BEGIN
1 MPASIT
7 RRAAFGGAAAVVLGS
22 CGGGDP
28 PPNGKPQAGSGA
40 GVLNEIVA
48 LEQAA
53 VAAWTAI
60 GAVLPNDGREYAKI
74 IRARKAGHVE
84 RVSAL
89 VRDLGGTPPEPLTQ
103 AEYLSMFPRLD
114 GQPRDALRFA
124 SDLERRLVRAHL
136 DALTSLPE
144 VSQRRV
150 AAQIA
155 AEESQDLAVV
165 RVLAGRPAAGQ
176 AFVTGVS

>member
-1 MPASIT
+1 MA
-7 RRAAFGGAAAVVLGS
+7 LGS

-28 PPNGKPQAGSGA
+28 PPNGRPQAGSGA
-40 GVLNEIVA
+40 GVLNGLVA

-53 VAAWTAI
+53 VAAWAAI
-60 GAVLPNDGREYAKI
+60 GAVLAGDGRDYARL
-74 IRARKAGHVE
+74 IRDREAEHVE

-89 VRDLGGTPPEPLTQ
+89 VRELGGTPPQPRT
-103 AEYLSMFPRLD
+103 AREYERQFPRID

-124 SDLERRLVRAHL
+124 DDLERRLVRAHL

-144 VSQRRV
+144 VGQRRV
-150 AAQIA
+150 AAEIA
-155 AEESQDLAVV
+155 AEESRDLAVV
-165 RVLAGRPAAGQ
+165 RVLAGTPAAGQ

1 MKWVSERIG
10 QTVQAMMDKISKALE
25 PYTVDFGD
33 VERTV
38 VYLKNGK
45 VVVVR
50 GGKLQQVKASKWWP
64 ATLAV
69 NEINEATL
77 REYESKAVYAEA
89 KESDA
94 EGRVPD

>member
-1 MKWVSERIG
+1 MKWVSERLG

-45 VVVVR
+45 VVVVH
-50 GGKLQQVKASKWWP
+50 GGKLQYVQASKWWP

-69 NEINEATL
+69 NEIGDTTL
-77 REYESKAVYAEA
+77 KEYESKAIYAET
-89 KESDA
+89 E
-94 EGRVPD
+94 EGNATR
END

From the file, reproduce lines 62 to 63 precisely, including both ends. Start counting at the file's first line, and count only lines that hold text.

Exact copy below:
>member
-1 MKWVSERIG